I was delighted yesterday when I saw that my new friend, Jota, had posted pictures on Facebook of the arrival of his welcome kit and documented his excitement opening it.  This was especially grand considering that he resides in Brazil and is the brother to another member in Brazil.  I am kindling quiet anticipation of new demoi (congregations) emerging all over the globe.

With his permission, I have included his pictures and comments below to give all of you would-be-applicants an idea of what you can expect to receive when you first join. Continue reading

The Pagan/Polytheist Health Survey

Medicine logotype

Symbol of Medicine Image via Wikipedia

I read about Kimberly Hunt’s Pagan Health Survey this on The Wild Hunt and after taking the survey, I want to encourage you, the reader, to contribute to her research.  Here are her reasons why:

As both a Pagan and cultural anthropologist, I felt it was vitally important that we help policy-makers and service providers understand our needs and beliefs. This will help us to meet the health care needs of our community and build public understanding of our religious and spiritual traditions. I designed the Pagan Health Survey to help people better understand us and our views on health. The results will be combined with what I have gained by being within the Pagan community and sitting in on healing panel discussions, workshops, and so forth, as well as interviews with Pagan clergy and health care practitioners.

And here are mine:

  • It allows your opinions to be heard by policy-makers.
  • Policy is informed by research.
  • We want more alternative healthcare options.
  • Why not?
    • It takes about five minutes.
    • They survey doesn’t ask for any identifying information (not even your email address).

Please take the survey here.  The last question is open-ended, allowing you to submit your thoughts in a cohesive manner.  Please save that answer and post it blow in the comments section. I’ll refrain from posting mine for now so as not to bias you.  I’ll post it later on next week.

What do you do to prevent health problems and treat them when they arise?  When it comes to your health, do you think science is in conflict with spiritual treatment?  Do you think they are separate?  Have you had bad (or good) experiences with MDs or spiritual healers?  If you are Atheist, what do you think of spiritual healing and prayer and have you ever tried it?   If you are a polytheist, in what cases would you employ western medicine?  Please comment below!

News: “Reconstructionist pagans are reviving the polytheistic religions of the ancient Greeks, Druids, Egyptians, and others”- Beliefnet.com

Parthenon from west

Image via Wikipedia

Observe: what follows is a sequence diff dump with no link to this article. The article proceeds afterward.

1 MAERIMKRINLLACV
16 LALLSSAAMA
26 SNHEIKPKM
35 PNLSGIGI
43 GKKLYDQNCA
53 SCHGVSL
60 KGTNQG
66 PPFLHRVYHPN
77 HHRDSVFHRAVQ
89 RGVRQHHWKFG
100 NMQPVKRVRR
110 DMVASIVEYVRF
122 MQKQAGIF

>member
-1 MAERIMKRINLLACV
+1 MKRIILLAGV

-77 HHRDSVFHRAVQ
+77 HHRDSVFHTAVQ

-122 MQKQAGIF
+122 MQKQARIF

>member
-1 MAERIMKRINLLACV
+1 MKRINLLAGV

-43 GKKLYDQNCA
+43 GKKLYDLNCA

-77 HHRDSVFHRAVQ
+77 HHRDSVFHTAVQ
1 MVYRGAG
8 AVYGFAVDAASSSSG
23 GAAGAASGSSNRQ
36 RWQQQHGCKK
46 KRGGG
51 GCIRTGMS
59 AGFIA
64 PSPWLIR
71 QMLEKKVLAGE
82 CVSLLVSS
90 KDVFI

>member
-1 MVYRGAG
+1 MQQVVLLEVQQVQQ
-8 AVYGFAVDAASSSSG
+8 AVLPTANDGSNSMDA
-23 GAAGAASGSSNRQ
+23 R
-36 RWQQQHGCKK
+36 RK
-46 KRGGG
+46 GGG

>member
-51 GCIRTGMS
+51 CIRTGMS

For those unfamiliar with the modern movement towards reviving ancient polytheistic religions, this article is for you:

Reconstructionist pagans are reviving the polytheistic religions of the ancient Greeks, Druids, Egyptians, and others- Beliefnet.com.

It was written back in 2004 and these religions are still going strong.  Here is an excerpt describing the movement to reconstruct the ancient polytheist religions into religions for modern practitioners living in today’s cultures:

Reconstructionists are a group of neo-pagans-people who look to pre-Christian cultures for their faith-different branches of which worship the gods of ancient Norse, Roman, Egyptian, and Druid peoples. And while scholars say their numbers are only a fraction of the neo-pagan community, they also say they are a vibrant illustration of the rejection of traditional religion in the United States. And, in a curious boomerang effect, they are part of a movement away from the more eclectic forms of neo-paganism, like Wicca, taken up by pagan pioneers in the 1960s and 1970s.

Continue reading

Was Jesus a Demi-god?

Stained glass at St John the Baptist's Anglica...

Jesus depicted in stained glass in St John the Baptist's Anglican Church via Wikipedia

This post follows The Difference Between Gods and Demi-Gods.  Please read that article first.

Hi Alexandrabond, of course the Christian church is mostly Pagan in ritual, although forgotten are the meanings of the rituals.

Isn’t Jesus a Demi-god? The fact is that Christianity looks nothing like Judaism so what does it look like? – bdrex

The Catholic practice of revering saints:

My suggestion is concerned more with the actions of followers than the nature of their saints. The cult behavior towards saints/heros/demi-gods is very similar in our respective religions.

Christian ritual: